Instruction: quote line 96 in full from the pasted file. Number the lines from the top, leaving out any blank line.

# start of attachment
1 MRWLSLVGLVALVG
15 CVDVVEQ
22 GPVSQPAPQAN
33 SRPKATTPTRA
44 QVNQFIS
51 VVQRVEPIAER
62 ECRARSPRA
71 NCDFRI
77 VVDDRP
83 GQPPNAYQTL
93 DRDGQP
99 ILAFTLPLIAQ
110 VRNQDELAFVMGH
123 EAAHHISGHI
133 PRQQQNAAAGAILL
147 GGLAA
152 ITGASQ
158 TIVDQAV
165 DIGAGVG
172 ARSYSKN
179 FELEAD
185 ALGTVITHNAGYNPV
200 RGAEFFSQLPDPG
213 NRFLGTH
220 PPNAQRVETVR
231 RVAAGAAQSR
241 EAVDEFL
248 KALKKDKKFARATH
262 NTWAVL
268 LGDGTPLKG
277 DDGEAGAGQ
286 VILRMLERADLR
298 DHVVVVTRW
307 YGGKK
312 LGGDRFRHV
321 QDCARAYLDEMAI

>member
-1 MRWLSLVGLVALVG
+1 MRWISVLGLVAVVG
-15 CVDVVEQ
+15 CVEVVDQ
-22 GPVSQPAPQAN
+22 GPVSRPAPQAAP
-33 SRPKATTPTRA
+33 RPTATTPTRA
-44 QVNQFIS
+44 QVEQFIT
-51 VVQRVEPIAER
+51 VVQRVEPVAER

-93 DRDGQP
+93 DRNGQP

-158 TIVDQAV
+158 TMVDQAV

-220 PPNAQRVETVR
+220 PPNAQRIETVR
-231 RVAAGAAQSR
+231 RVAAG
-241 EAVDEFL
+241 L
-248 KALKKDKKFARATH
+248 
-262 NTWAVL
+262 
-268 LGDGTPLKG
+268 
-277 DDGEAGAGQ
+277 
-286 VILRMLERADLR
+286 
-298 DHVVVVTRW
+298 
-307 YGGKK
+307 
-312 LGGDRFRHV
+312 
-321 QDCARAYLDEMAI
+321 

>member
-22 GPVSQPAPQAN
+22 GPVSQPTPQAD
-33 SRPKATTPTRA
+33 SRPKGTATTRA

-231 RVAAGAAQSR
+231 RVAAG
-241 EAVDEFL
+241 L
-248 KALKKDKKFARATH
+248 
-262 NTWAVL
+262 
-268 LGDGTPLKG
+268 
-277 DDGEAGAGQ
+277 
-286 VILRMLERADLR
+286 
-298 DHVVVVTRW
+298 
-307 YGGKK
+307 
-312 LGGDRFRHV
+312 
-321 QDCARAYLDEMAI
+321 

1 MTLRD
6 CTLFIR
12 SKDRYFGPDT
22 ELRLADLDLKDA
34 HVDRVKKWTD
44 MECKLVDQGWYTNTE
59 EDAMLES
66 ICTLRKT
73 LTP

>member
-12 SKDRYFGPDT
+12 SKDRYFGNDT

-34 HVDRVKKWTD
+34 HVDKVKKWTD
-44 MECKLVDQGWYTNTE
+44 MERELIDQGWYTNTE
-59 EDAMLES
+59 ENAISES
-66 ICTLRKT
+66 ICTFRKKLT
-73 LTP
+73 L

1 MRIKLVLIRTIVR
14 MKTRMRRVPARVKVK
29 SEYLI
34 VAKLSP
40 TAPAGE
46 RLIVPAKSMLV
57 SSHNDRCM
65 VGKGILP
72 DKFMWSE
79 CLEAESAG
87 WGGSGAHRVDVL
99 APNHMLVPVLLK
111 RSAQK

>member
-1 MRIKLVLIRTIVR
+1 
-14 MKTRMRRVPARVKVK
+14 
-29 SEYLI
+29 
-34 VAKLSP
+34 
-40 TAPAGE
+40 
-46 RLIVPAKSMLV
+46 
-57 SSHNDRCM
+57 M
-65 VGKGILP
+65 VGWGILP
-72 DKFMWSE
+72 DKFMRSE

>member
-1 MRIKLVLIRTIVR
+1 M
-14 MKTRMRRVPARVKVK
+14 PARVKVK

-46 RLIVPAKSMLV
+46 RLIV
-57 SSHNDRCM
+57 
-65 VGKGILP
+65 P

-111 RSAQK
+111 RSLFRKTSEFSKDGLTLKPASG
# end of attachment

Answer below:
+286 